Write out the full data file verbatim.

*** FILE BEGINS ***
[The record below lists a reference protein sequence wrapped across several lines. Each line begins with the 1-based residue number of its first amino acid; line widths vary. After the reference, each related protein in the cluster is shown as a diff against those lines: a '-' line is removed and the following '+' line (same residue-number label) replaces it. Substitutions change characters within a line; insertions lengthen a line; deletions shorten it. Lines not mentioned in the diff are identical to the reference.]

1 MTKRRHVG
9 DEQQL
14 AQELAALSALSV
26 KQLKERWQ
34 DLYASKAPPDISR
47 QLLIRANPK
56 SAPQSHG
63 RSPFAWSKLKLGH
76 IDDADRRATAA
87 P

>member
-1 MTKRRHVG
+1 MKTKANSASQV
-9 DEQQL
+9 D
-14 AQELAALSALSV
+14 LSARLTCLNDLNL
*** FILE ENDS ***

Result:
[The record below lists a reference protein sequence wrapped across several lines. Each line begins with the 1-based residue number of its first amino acid; line widths vary. After the reference, each related protein in the cluster is shown as a diff against those lines: a '-' line is removed and the following '+' line (same residue-number label) replaces it. Substitutions change characters within a line; insertions lengthen a line; deletions shorten it. Lines not mentioned in the diff are identical to the reference.]

1 MTKRRHVG
9 DEQQL
14 AQELAALSALSV
26 KQLKERWQ
34 DLYASKAPPDISR
47 QLLIRANPK
56 SAPQSHG
63 RSPFAWSKLKLGH
76 IDDADRRATAA
87 P

>member
-1 MTKRRHVG
+1 MKTKANSASQV
-9 DEQQL
+9 D
-14 AQELAALSALSV
+14 LSARLTCLNDLNL